Slovakia is going through changes. About two weeks ago, liberal oppositionist Zuzana Čaputová, unexpectedly won in the first round of the presidential election. She became a politician last year. Zuzana Čaputová is expected to win in the second round of the presidential race, which is about to start. In 2016, she won the Goldman Environmental Prize for her relentless campaigning against the opening of a landfill in the town of Pezinok, which, if opened, would further aggravate potential health hazards and would contribute to urban pollution.
Who are you, Mrs. Čaputová?
Zuzana Čaputová is 45 years old. She was born on June 21, 1973, in Bratislava. She graduated from the law faculty of the Comenius University. Most of her life she has spent working as a lawyer in the public sector, including the Soros Open Society Foundation, and this was one of the most common reasons for her criticism during the election campaign.
Interestingly, Čaputová presents this fact as an advantage:
"I have dedicated my entire professional life to justice. As a student, I initiated a number of projects to help the poor, including children who have been subjected to domestic violence. As a lawyer, I was on the side of those who did not have the money to protect their rights. As a civilian activist, I defended public interests from the interests of political parties or business groups. As president, I want to give all my strength to fight lawlessness."
Čaputová joined the big politics at the end of 2017: she joined the newly created Progressive Slovakia party (not represented in the parliament) and after a short time she became its vice-president. This political force supports liberal values and received broad support after anti-government protests last year. Context:
After the murder of Ján Kuciak, the 27-year-old investigative journalist, and his girlfriend in Slovakia in February 2018, mass protests began in Slovakia. Prime Minister Robert Fico tried to resist them but still resigned on condition that early parliamentary elections would not be held in the country.
Instead, he was replaced by Peter Pellegrini, who had previously been deputy prime minister in the Fico government and also belonged to the ruling party.
However, the traditional political elite lost the trust of voters, so Čaputová’s lack of political experience and criticism of the authorities became its advantage. When the current president of Slovakia, Andrej Kiska, announced that he would not go for a second term, Čaputová decided to run for office.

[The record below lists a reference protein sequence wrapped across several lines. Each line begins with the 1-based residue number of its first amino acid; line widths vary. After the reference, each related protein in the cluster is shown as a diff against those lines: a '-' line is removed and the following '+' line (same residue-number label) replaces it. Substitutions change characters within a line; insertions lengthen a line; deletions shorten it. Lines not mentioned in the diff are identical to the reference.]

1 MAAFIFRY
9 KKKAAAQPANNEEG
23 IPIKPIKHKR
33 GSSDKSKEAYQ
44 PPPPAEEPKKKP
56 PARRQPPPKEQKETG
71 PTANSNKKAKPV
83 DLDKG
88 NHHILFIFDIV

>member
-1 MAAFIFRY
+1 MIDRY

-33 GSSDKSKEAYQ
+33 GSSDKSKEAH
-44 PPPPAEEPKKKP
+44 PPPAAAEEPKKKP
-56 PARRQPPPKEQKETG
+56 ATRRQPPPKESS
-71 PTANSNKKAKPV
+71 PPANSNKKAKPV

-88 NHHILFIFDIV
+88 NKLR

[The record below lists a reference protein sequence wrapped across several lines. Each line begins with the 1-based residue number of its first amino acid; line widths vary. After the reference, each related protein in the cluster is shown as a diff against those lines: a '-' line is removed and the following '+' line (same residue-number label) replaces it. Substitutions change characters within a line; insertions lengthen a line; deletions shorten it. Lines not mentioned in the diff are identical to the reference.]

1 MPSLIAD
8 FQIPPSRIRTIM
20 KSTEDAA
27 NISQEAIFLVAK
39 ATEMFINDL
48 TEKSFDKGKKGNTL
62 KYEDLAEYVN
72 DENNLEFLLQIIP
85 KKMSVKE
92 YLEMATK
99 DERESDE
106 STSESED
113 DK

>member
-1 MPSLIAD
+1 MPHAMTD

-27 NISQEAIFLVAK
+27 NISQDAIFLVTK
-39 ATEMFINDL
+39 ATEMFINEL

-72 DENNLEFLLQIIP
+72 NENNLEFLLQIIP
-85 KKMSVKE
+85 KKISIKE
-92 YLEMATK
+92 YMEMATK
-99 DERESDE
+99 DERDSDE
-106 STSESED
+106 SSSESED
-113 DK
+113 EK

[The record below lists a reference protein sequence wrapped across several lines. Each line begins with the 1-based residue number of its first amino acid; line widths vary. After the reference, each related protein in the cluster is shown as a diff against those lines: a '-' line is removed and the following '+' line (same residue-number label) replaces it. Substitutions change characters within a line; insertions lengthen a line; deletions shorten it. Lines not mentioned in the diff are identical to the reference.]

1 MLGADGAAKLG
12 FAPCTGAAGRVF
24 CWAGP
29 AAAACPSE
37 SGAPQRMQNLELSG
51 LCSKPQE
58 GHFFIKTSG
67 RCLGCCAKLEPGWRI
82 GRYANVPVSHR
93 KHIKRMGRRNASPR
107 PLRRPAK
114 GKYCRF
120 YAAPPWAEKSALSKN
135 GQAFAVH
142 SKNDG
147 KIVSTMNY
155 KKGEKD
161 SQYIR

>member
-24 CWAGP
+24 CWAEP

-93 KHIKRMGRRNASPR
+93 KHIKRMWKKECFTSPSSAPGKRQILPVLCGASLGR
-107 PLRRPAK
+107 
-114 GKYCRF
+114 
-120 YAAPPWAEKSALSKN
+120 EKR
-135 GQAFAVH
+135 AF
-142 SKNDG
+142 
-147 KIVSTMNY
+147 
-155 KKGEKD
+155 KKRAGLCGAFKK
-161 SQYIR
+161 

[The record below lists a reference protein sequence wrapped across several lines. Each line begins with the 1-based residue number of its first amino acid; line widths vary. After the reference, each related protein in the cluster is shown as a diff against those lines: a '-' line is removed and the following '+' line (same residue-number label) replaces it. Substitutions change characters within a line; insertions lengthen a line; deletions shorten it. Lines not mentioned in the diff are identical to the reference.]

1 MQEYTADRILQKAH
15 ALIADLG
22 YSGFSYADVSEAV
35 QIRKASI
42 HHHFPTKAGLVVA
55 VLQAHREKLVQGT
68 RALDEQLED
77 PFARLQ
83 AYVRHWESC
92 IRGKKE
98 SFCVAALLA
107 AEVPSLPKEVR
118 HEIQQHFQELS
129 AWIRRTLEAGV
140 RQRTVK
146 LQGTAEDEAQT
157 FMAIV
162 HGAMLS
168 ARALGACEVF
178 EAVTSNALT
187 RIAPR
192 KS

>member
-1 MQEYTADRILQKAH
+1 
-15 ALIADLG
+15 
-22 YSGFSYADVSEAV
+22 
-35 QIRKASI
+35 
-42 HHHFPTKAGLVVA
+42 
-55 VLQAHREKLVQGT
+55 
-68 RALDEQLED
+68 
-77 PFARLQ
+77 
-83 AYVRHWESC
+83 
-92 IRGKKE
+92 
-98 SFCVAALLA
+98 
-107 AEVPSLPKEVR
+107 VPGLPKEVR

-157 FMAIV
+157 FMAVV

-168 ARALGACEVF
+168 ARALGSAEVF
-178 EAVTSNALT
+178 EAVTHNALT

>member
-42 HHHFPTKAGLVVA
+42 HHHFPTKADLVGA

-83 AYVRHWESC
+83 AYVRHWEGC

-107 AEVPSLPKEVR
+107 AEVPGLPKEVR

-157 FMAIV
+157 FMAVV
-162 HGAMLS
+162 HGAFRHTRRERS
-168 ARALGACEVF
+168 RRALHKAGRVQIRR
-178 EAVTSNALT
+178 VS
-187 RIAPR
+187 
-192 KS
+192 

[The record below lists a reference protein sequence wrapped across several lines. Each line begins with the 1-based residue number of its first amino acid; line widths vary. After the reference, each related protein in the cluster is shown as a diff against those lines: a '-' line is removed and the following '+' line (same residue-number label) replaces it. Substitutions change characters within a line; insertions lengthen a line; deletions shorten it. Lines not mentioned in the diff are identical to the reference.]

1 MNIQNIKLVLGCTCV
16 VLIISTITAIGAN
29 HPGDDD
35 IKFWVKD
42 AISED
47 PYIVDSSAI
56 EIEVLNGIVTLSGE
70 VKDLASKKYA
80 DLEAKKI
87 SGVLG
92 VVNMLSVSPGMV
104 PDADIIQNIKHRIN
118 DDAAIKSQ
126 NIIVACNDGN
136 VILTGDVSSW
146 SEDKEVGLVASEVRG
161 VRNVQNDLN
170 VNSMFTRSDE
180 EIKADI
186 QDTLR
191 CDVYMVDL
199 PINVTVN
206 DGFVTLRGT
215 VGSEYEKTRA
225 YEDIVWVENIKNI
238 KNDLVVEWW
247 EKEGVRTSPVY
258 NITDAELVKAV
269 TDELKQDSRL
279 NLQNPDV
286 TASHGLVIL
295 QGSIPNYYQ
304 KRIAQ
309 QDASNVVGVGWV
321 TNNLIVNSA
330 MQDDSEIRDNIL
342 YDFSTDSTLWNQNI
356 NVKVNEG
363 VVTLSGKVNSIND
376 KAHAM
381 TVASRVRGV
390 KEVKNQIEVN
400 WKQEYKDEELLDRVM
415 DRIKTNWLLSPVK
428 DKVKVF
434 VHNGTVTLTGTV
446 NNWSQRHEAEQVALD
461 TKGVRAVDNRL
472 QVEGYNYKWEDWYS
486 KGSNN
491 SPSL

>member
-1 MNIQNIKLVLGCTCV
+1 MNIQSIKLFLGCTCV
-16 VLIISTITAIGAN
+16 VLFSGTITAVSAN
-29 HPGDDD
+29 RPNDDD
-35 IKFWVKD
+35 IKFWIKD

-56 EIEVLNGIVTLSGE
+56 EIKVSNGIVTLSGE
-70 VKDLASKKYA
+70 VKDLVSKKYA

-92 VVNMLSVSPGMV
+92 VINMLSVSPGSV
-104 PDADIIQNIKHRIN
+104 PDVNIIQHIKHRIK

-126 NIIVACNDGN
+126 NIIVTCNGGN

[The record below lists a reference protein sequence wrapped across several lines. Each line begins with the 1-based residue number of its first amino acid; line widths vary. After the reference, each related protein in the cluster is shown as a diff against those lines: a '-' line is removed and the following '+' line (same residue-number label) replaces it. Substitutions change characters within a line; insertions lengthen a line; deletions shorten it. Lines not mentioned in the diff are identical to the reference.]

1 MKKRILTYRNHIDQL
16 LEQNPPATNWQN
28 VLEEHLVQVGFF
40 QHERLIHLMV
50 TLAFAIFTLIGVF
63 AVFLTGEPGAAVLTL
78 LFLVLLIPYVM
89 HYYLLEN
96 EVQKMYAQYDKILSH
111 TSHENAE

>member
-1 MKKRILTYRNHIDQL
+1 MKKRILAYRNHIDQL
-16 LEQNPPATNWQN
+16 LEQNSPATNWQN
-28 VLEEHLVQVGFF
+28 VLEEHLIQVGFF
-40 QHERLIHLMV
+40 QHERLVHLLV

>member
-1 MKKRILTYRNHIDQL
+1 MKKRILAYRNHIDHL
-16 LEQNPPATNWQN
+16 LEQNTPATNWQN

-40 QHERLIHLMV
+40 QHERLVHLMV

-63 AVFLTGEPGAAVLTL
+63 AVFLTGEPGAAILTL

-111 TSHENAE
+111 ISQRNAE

She went to the polls with just three points in the program:
- Justice for all – reform the law enforcement and judicial systems and fight corruption at the highest level;
- A decent life for older people – increase spending on the social sphere;
- Protection of the environment - will bring the environmental issue to the state level and take up the fight against deforestation, protection of national reserves, etc.
Although Čaputová has very unusual views for conservative Slovakia. For example, she advocates allowing the adoption of children by same-sex couples and in defense of the rights of women to abortion.
Predictions for the second round
The victory of Zuzana Čaputová, lawyer and eco-activist with liberal views, was quite unexpected for everyone, as she defeated 12 strong candidates for the presidency.
Despite the attacks of the clergy, opponents of Soros, and supporters of the current political regime, the young politician was able to enlist the support of 40.6% of voters.
In the second round of the presidential race, scheduled for March 30, Čaputová’s victory already seems to be irreversible.
Ukraine, like the rest of the international community, is closely monitoring the elections in Slovakia, although the president does not form the state’s foreign policy in this country.
Acting head of Slovakia, Andrei Kiska, proved that even with the rule of government, the president in the country still has the opportunity to influence the general course of the state. In this regard, the position of candidates for this post in relation to the Russian aggression against Ukraine, as well as on the issue of sanctions, is extremely important to us.
At the moment, both Maroš Šefčovič, currently standing for the office in the 2019 Slovak presidential election, and Čaputová are considered pro-European candidates and generally friendly to Ukraine, but the latter’s victory is more preferable for Kyiv.
As shown by Dennik N express polls about the attitude of leading candidates to anti-Russian sanctions and Ukraine, Čaputová is more fundamental in this matter:
"Sanctions were imposed because of foreign aggression and violation of international law. I consider them appropriate measures and agree with them."
This gives hope that during the presidency of the oppositionist Slovakia would be a consistent supporter of Ukraine’s European integration and the restoration of its territorial integrity. Especially considering that the presidential election is considered by many to be a rehearsal for the parliamentary elections that will take place this year.